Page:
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Air Transat Flies 7600km Airbus A321LR Transatlantic Flight

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On Monday morning, Air Transat Flight TS690 landed in Athens, Greece, having flown all the way from Montreal, Canada. The one-time service was operated by a narrowbody Airbus A321LR and covered over 7,600 km. (simpleflying.com) Ещё...

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ctudge
Clive Tudge 10
Give me the seat pitch and width and the ability to walk up and down a few times and it's no problem. I've flown the Perth to London flight and it was fine (but only because I was in the Premium Economy!).
pvlarry12
Larry Easton 3
The article fails to say how many passengers with their baggage and crew were on board. it does say number of seats on the aircraft. it had tailwinds so it arrived 45 min ahead of schedule, that can't be the norm. What if headwinds? Knowing Air Transat unless you were in the first 12 seats, it would be extremely cramped. the other test flight with the heated dummies, also fails to mention if it had full baggage for weight purposes. People save for a long time for a holiday, only to save a few bucks and start their dream vacation on a cramped low cost airline! And finish it that way too. Oh for a return to the days when there was the likes of Wardair or economy was comfortable.
patpylot
patrick baker 9
passengers were met by physical therapists, massage therapists and other health workers to make for a speedy recovery from the rigors of that long a flight in those crowded conditions. The passengers were not smiling as they exited the aircraft, some walking stiffly, some shuffling slowly, but the airline accountants were very pleased by the performance of the airbus. Some passengers were heard to mention"never again", and "that was terrible"....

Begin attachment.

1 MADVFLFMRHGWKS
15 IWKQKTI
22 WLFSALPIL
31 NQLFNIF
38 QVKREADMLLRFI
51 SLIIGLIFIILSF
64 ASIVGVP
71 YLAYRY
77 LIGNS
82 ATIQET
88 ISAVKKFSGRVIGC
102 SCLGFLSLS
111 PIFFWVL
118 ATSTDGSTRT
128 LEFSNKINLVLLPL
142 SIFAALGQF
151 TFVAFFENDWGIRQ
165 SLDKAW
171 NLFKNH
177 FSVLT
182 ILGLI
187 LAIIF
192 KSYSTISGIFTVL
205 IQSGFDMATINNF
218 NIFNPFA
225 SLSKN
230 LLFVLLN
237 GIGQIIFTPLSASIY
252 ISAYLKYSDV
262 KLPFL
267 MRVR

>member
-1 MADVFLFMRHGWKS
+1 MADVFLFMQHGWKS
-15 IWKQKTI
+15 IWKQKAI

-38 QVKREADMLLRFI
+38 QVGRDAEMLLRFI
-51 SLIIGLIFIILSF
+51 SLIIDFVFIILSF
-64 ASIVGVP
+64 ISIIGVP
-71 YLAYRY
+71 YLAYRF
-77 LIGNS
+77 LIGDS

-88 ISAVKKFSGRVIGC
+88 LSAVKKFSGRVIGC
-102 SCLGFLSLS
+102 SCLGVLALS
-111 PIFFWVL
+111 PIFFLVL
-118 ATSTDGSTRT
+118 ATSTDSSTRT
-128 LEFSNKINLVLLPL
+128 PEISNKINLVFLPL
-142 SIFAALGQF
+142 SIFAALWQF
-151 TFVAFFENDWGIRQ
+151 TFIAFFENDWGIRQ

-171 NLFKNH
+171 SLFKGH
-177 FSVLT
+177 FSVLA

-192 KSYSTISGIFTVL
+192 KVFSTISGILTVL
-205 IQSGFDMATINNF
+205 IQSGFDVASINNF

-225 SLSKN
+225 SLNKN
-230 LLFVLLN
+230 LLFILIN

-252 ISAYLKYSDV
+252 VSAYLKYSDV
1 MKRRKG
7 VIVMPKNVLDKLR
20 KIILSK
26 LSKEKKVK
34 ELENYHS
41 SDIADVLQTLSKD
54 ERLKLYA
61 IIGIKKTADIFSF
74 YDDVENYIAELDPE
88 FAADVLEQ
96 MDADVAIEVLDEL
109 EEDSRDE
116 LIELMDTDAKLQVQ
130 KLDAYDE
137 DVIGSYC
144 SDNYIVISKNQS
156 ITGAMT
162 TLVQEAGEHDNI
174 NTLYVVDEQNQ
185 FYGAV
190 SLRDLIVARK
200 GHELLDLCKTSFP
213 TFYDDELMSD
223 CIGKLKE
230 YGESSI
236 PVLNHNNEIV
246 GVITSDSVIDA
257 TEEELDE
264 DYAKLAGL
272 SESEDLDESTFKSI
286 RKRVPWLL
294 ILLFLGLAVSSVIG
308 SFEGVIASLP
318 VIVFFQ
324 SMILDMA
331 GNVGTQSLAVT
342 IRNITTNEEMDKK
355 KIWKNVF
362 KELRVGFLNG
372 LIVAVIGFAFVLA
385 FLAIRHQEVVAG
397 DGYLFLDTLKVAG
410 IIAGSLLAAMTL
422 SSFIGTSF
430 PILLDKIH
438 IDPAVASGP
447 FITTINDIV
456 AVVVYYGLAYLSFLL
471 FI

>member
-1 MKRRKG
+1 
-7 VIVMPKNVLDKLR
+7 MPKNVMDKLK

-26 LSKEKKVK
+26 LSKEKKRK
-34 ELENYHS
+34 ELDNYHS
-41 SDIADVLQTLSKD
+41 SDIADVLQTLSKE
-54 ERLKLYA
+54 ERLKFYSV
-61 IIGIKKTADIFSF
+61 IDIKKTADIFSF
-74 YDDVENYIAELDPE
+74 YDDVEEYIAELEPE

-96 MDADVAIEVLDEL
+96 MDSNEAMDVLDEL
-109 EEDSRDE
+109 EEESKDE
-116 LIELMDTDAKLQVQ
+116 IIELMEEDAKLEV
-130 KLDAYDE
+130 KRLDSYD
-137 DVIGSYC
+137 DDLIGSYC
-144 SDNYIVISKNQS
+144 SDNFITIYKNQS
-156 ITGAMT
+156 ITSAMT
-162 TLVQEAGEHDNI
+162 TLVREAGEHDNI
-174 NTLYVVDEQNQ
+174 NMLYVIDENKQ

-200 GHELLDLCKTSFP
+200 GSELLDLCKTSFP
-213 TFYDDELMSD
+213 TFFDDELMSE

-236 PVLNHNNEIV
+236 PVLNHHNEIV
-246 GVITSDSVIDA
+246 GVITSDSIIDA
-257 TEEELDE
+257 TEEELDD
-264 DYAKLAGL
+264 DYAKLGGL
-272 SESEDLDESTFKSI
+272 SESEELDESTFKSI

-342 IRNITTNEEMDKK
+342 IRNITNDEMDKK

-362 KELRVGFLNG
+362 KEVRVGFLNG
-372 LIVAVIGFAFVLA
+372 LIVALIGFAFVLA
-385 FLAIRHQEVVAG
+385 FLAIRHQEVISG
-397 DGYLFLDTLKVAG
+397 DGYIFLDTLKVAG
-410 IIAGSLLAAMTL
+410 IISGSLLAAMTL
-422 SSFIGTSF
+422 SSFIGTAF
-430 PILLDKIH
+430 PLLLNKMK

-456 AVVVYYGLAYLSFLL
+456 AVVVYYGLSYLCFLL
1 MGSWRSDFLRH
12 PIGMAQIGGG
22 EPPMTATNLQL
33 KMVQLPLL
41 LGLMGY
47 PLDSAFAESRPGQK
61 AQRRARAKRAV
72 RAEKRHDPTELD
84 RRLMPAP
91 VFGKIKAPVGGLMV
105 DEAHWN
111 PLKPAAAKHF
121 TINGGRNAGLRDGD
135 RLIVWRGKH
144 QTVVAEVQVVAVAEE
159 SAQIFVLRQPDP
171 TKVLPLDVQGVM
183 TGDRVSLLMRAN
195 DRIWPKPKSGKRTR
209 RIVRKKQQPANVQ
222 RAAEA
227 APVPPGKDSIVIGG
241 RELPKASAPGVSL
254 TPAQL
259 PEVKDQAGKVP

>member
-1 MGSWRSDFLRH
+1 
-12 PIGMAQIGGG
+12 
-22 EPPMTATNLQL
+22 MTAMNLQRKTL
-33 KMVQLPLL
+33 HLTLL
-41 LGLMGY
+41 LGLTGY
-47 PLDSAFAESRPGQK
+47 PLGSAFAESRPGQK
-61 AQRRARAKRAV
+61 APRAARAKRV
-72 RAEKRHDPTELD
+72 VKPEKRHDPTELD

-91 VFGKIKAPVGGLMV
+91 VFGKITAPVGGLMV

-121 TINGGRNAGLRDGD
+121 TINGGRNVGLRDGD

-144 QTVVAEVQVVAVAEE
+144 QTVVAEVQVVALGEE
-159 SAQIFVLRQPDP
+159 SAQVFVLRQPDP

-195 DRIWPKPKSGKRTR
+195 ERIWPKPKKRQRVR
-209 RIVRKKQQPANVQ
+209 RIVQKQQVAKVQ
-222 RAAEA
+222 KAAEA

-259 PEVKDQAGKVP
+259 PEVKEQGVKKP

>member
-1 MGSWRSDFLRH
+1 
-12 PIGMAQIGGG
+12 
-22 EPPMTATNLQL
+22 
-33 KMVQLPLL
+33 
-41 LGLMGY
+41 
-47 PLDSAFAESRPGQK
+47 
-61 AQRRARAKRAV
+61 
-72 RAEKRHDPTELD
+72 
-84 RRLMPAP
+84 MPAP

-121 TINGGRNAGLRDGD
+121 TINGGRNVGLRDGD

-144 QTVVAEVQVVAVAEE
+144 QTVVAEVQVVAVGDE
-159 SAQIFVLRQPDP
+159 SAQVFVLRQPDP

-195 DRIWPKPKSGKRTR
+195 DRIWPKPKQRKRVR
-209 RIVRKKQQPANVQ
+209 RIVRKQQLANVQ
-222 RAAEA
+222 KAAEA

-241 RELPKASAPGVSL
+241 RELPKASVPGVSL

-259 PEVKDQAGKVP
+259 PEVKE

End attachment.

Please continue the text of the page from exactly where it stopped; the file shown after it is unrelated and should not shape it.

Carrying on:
KicksOnRoute66
Roger Anderson 12
What's the difference between a narrow body and a 10 abreast economy cabin on Emirates? Still packed like sardines.
donpedro747
Pedro Don 2
Premium airlines consider a flight longer than 4 hours is a long-haul one. Cabin crew has a lot of extra duties during long-haul flights compared to short-hauls and completing those tasks they need an aisle.
If passengers are encouraged to stand up and walk as many times as possible (to avoid DVT), plus they need to use lavatories, crew is just unable to do the job.
I have a terrible experience with one of the Middle Eastern airlines when I took a 6 hour long route on board an A-320 to BUD. A couple hours after take-off some of the crew members were literally yelling at passengers when they lined up at the lavatories because they were stuck at the back of the plane. It happened quite a few times during that flight. Sending them a formal complaint, I then stopped using their service until they upgraded to A-330-300...

I have heard friends complaining a lot when they took the SIN-PER 6 hour long route on board a QF B-737-800.
When I took the same route in early 2010, QF operated 747-400ERs, few years later they downgraded to A-330-200 and before COVID-times it was the 737.
Money talks, passengers suffer...
sho69607
Spencer Hoefer 11
Trust me if they could make a fully loaded CRJ or Embraer fly this distance, they would lol.
Highflyer1950
Highflyer1950 6